Lords of land have power over serfs

Not long ago, I wrote a column about landlords and, though I was pretty extensive in voicing my discontent for the way young renters are suckered into bad deals, I still have at least one more column’s worth of thoughts on the subject. So bear with me.
I am shocked — SHOCKED! — and appalled that renters must listlessly hand over a lifetime’s worth of accumulated information to potential landlords, but landlords offer no such information to possible tenants. Before you even sign a lease, most landlords require a $25 application fee so they can dig into your past, unearthing your credit history and calling your former landlords.
They also want to know as much as possible about your current status, so they ring up your present employer and find out how long you’ve worked for them, blah, blah, blah. By the time you sign that lease, the landlord has done an extensive background check on you, exposed your soul and unfettered your secret little demons. And what do you know about them?
Most renters go into a new lease knowing very little, or nothing at all, about their new landlord. And that title! What the hell kind of a name is landlord, anyway? Lord of the land! Hmph! This name smacks of the old feudal lordship era where rich, fat quasi-dictators acquired massive land by means of sucking up to the king or seizing it by force from smaller landowners.
The feudal lords would then slum out little plots of land to poor families who toiled for a living, giving most of it up to the lord who controlled their land and their lives. Sound familiar? Indeed, the comparison is familiar to broke college students whose entire paycheck goes to pay the rent and the bills. Ahhh, but I digress.
Why is it that landlords — let’s call them proprietors — can guard all their dirty little secrets while renters must spill their guts out on paper? After talking to the Landlord and Tenant Information Helpline, it seems there is no good reason for this uneven balance in power. Proprietors dictate the rules of the game, and renters must follow along in order to play — in order to live somewhere, actually.
No agency or bureau exists in Minnesota to keep track of shifty property managers, so good luck finding information about a potentially bad situation before signing six months or a year of your life away. Renters have rights, but they’re about as buried as the body some whacked proprietor hid in the basement before renting it to you.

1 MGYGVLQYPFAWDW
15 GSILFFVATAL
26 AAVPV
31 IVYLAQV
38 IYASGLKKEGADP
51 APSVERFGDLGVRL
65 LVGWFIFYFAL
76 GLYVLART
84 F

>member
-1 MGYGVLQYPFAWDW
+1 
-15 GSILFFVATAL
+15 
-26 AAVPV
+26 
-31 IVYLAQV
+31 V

Think about it: Your next landlord could be an ex-convict, a child molester or a stalker! Obviously, there are ways to find out information like that at the county courthouses, but you have to know the system in order to dig up that kind of dirt.
I’m sure most proprietors are fine citizens who don’t lure little children into their basements, but that doesn’t necessarily mean they deserve your rent check. Some landlords won’t fix things when they break, they let themselves in your house to snoop around when you’re not home, they keep your entire security deposit because you didn’t clean under the refrigerator before you moved out. But you don’t know about these things because they don’t have to disclose to you the names of their former tenants.
And why would they? It’s not the law, and frankly, the prospect of disclosing such information probably scares them silly.
Somebody ought to do something about the inequity in this situation. Tenants need to demand information before signing a lease. Proprietors seem only too happy to whip out the ol’ application form for tenants to fill out. I say tenants ought to have their own application form handy for the landlord, too. A little equality would be nice in this case, wouldn’t it? I asked a guy from the helpline what he thought the chances were of a proprietor actually filling out a potential tenant’s application. He said the chances were slim to none. “They would just rent to somebody else,” he said.
But what if the next applicant produced their own application form, too? And the next one? And the one after that? The proprietor would have no choice but to accommodate the wise and cautious renters, those who know their rights and wish not to get screwed over by every scheister who rents a house.
Furthermore, there ought to exist a Web site of sorts where disgruntled renters can post complaints for others to see. It would be a safe place to unleash the pent-up fury that only a hellish living experience can create. Future renters could consult the Web site, punch in the address or owner’s name of their next potential housing situation and find out all the goods before they sign a lease.
Alas, these are only pipe dreams of mine. I probably won’t be the one to launch a new Web site — especially since I haven’t even figured out how to design my own Web page — and I probably won’t be the rebel renter with her own application form aimed to start a trend of savvy and sophisticated renters. But I sure hope this column inspires at least one future renegade renter who can pave the way for the rest of us. If you’re out there, renegade rebel, e-mail me. I have lots of other ideas for you to work on!
Emily Dalnodar’s column appears on alternate Thursdays. She welcomes comments at [email protected]